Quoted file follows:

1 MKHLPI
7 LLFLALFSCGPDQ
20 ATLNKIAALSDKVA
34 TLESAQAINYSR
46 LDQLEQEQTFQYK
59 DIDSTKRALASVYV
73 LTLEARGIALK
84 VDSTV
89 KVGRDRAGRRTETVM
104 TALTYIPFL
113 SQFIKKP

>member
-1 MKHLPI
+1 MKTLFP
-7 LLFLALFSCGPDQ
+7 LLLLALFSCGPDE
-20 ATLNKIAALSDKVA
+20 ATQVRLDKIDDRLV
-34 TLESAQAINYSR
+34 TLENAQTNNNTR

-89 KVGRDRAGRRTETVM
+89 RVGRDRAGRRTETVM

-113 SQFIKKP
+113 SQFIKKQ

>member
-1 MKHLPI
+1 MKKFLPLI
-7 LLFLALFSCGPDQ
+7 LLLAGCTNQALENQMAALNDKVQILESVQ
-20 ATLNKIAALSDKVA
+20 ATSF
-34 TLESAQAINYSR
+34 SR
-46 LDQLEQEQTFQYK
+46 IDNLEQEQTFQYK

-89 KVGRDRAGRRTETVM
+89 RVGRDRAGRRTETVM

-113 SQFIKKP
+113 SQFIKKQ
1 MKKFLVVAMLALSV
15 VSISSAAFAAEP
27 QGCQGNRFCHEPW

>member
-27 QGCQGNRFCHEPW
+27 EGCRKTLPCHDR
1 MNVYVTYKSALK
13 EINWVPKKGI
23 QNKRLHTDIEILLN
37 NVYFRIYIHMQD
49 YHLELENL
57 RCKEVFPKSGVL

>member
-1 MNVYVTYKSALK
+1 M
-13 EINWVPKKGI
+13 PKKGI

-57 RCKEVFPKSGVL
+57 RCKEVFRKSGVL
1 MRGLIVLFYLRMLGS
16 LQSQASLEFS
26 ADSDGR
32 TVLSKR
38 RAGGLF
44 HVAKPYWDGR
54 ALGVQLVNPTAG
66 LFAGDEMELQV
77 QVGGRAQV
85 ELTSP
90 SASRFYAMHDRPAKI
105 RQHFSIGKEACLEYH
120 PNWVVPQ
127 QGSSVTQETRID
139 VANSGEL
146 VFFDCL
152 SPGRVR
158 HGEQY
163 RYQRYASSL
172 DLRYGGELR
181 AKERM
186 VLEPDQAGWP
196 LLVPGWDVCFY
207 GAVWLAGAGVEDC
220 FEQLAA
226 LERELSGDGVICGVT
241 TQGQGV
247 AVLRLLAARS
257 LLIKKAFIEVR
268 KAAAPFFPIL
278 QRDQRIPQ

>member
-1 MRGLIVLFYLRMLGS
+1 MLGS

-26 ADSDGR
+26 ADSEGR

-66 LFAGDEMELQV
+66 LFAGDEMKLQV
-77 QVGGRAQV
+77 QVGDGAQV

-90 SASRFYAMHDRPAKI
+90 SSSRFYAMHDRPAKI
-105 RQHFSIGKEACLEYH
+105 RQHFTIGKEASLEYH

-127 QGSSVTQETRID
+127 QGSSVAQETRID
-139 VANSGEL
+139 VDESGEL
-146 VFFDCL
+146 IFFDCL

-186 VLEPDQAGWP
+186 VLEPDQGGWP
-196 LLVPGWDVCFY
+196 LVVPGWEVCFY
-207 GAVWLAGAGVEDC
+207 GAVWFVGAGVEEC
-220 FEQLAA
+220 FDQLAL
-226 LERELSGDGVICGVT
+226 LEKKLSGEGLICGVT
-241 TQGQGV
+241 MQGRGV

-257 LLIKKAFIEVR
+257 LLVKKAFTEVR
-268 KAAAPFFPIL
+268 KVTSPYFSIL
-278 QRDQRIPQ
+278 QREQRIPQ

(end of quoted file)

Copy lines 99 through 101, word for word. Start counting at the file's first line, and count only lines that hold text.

-90 SASRFYAMHDRPAKI
+90 SSSRFYAMHDRPAKI
-105 RQHFSIGKEACLEYH